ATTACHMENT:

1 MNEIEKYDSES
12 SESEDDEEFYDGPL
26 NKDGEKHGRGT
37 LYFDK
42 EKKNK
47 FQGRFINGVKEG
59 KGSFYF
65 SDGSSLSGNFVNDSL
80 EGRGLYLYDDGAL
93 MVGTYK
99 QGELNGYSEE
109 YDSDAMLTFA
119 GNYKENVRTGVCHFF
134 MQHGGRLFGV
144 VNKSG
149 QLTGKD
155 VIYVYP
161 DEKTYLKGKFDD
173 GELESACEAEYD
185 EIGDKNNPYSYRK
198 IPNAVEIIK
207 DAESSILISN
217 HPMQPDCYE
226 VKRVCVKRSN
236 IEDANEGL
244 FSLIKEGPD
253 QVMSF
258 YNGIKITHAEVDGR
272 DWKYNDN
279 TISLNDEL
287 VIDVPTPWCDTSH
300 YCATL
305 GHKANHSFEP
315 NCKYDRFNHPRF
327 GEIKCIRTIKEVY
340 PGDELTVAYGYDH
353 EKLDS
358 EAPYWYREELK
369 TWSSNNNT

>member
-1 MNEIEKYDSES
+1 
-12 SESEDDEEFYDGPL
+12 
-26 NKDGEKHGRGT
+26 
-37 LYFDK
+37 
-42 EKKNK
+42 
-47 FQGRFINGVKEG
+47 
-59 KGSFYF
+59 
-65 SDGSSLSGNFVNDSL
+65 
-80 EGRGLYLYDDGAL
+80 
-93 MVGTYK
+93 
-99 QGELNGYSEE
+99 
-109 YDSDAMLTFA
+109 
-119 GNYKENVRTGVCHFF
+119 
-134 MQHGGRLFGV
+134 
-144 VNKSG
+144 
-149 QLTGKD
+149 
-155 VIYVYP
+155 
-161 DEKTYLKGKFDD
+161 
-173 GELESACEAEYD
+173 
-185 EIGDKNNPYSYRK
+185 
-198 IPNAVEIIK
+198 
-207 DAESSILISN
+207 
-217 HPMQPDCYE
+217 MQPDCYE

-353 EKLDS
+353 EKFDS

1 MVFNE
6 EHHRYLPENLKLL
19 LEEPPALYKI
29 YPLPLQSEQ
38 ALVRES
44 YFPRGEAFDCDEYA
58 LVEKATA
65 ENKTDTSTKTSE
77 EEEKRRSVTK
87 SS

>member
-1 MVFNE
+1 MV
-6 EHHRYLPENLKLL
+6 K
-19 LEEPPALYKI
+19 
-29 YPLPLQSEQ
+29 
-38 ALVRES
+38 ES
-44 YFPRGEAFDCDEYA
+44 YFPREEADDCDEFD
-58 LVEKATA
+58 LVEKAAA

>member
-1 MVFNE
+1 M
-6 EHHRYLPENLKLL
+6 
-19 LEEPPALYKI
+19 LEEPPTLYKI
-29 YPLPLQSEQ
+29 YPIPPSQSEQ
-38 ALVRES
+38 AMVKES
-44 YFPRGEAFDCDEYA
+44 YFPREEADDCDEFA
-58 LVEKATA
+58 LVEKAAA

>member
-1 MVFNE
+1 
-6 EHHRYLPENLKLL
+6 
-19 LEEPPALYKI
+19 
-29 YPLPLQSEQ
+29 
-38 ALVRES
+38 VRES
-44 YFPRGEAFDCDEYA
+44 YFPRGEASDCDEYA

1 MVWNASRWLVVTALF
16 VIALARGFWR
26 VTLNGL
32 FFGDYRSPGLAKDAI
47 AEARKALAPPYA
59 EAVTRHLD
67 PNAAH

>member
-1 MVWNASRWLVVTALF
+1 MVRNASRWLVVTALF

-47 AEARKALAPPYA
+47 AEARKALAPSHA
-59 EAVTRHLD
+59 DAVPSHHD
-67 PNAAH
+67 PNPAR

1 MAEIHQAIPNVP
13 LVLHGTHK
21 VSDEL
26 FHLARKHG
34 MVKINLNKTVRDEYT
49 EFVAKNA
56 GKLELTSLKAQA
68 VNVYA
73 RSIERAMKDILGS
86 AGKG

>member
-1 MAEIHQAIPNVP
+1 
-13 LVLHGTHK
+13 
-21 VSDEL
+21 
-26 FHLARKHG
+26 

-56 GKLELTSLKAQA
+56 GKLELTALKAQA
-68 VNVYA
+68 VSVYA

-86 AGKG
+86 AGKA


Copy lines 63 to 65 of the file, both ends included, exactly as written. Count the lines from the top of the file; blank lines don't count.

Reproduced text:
-109 YDSDAMLTFA
+109 
-119 GNYKENVRTGVCHFF